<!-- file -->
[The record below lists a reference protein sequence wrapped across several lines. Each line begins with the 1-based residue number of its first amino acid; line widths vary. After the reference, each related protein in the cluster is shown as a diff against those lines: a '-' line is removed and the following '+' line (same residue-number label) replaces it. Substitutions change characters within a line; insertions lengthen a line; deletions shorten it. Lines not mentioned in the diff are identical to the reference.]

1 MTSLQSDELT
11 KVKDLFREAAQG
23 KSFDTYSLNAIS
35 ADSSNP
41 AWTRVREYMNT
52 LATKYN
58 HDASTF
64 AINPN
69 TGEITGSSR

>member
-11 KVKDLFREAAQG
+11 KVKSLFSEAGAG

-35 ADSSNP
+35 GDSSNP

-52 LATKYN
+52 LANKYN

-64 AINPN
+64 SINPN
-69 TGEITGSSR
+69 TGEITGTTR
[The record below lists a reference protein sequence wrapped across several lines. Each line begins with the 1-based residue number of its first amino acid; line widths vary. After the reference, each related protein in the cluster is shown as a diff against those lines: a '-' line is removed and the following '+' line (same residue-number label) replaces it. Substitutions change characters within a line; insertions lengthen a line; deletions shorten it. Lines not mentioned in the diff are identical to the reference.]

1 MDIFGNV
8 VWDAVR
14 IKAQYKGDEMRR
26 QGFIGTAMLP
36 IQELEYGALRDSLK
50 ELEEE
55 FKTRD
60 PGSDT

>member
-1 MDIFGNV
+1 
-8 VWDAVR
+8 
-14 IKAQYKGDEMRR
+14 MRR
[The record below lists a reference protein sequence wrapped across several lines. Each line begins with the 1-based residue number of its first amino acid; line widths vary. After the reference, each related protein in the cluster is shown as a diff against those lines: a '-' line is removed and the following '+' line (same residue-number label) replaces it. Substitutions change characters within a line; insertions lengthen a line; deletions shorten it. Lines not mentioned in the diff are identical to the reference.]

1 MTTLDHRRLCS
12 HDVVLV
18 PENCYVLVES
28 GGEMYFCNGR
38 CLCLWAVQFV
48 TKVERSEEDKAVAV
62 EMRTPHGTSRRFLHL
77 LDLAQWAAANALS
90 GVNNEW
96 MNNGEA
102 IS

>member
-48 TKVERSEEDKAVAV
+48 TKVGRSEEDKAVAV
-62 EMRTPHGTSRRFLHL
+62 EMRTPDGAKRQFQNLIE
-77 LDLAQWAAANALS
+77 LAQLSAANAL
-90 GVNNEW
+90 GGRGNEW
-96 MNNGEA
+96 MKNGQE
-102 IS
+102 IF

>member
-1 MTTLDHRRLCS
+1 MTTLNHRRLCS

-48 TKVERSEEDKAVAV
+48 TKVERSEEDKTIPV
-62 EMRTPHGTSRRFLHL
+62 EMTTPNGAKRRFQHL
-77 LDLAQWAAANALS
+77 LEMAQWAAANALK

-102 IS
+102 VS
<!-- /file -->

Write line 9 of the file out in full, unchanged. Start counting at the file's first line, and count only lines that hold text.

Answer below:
64 AINPN